"Obviously mini bikes are cheaper racing, but I want to do as much as I can so every penny of sponsorship I get in will go into helping the kids and I’m also putting in money from my own pocket as much as I can. It’s not an endless pit of money but I’m not taking a penny out of it."
Working alongside Laverty is Joe Dickinson as Rider Coach. Dickinson spent his professional racing career in British Supersport battling against the likes of Crutchlow and Tom Sykes.
After retiring he then made a comeback and is currently the reigning British Mini Bike champion and his role within the team is as rider coach and he’s still fast enough to lead the way and give hands-on real-world racing and set-up advice.
He’s joined by Richard Slinn (aka 'Trick' from Trick Tuning) as Technical Advisor. Trick is an expert engine builder specialising in two-strokes and spent a career guiding young riders working in Red Bull Rookies as chief mechanic. He was also a key member of the Foggy Petronas team in World Superbikes and crew chief to Australian Steve Martin. His experience ensures the riders achieve the optimum set-up and also gain an understanding of bike set-up and suspension.
MotoGP paddock beckons
Since 2020 the whole British Mini Bike championship has been given a boost by BSB front runner and the fastest-ever TT rider Peter Hickman who became the official UK importer of Ohvale bikes.
Bringing the class-leading machines into the championship has led to the introduction of new classes including the the Ohvale 160 Cup where riders between the age of 10 and 14 fight to become champion.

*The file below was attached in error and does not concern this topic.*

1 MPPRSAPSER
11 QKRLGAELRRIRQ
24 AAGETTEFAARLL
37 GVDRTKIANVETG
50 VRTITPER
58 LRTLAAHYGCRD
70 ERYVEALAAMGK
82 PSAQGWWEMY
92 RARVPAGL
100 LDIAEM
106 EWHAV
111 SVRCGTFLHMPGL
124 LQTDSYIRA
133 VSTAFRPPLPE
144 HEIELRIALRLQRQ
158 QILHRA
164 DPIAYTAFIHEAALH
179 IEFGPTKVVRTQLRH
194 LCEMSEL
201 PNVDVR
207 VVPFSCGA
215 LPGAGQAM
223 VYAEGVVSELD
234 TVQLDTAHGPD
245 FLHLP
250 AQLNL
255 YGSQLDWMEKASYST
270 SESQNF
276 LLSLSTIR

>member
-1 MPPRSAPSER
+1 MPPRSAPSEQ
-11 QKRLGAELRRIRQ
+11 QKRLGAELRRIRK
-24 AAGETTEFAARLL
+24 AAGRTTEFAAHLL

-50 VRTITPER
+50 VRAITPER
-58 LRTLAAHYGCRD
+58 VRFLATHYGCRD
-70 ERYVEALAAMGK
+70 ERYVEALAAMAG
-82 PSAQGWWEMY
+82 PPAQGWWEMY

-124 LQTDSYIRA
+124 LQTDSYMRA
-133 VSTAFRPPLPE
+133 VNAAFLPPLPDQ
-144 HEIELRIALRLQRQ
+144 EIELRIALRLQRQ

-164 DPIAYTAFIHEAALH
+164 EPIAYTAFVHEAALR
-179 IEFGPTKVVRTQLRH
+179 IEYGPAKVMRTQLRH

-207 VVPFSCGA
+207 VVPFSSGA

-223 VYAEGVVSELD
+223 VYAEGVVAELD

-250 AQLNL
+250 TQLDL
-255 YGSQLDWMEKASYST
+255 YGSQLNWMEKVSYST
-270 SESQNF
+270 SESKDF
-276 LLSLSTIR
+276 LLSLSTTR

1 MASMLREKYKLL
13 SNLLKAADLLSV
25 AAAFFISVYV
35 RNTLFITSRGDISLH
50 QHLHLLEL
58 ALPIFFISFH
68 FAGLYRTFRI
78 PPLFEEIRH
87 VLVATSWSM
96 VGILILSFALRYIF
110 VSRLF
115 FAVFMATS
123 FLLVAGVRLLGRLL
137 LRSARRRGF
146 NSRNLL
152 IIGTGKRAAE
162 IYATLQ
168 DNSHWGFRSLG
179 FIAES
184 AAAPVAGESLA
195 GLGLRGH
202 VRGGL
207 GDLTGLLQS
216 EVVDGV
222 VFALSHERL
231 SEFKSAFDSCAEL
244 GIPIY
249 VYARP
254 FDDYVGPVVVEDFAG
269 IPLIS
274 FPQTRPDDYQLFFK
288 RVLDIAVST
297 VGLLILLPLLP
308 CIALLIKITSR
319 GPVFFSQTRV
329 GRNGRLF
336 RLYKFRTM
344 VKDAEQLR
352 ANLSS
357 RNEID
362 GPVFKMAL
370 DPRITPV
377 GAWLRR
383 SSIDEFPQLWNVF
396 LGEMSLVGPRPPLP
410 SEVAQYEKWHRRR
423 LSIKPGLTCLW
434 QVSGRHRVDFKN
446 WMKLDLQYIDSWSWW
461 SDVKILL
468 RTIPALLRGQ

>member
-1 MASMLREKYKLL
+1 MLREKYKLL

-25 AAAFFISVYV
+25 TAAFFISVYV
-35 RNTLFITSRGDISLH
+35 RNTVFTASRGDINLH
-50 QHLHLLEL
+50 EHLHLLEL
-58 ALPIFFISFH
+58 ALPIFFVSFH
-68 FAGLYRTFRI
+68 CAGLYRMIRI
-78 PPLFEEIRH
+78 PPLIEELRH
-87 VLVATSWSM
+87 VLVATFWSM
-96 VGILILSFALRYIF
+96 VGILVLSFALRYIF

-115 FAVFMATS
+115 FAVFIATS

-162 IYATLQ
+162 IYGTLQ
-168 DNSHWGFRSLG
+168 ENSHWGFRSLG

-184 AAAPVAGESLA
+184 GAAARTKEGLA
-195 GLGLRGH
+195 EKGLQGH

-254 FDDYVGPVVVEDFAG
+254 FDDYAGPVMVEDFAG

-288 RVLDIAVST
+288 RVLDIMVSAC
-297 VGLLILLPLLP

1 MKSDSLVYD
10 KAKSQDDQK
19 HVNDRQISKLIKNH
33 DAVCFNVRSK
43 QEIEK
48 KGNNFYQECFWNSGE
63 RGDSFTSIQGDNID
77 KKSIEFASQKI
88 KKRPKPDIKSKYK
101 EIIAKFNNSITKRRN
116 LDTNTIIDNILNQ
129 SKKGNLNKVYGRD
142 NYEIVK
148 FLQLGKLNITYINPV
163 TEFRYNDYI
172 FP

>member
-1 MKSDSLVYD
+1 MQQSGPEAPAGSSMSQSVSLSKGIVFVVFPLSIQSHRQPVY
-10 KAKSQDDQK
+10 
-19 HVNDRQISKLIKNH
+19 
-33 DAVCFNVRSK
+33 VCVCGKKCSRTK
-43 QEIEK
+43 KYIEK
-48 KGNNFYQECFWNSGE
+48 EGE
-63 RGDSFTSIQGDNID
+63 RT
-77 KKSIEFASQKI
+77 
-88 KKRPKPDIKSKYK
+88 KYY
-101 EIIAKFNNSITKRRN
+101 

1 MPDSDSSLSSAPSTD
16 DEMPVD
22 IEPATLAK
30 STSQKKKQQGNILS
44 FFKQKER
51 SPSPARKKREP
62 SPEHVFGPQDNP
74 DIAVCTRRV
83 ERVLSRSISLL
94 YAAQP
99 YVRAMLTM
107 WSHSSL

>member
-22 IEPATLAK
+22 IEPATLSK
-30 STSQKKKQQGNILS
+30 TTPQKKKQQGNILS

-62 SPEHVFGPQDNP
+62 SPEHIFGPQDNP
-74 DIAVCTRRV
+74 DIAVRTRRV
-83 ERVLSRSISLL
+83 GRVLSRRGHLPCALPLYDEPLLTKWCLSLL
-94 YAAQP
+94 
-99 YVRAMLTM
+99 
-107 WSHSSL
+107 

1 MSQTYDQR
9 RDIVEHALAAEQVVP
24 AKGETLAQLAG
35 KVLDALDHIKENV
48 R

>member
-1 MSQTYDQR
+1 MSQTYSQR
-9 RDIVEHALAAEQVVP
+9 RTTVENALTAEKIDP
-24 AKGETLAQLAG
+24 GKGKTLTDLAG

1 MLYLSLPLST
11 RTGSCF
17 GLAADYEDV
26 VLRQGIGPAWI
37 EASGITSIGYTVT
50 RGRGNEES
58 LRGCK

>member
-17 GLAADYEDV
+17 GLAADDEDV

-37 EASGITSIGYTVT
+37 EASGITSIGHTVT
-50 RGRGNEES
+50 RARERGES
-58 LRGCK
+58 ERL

In addition the FIM have teamed up with Ohvale and MotoGP/WSB bosses Dorna to generate a world series. Each country will host a minimum of eight races over four rounds with a provisional plan to run them at British Superbike events at Donington, Thruxton, Silverstone and Cadwell.
The winner of the series will get the chance to compete in an Ohvale 160 race at the final round of MotoGP at Valencia alongside all the winners from all the other countries.
"I’ve ordered four bikes and we’ve got four riders aged between 10 and 14 who can compete in the class and hopefully one of our riders can win and get the chance to go to Valencia," explained Laverty.
While the prospect of one of Laverty’s academy riders racing at Valencia would be a huge milestone, it isn’t the only route of progression available, with Laverty citing the British Talent Cup, European Talent Cup, CEV along with the long-term goal of sending a British rider into the Junior World Championship and then into the Moto3 class.
Moto3 by 16
Laverty said: "So by 13 we need them racing in the European Talent Cup, then two years in the Junior World Championship, so that by the time they are 16 they’re in Moto3. That’s exactly how the Italians and Spanish are doing it.
"To make this happen I’ve ordered a Moto3 bike from Honda with the hope that we can wildcard two of our older riders, Dan and Harley, in the British Talent Cup this year. I’ve bought a Tianda 300 and we’re also hoping to have a tie-in with Leon Haslam’s Supersport 300 team who are also backed by our sponsor Completely Motorbikes."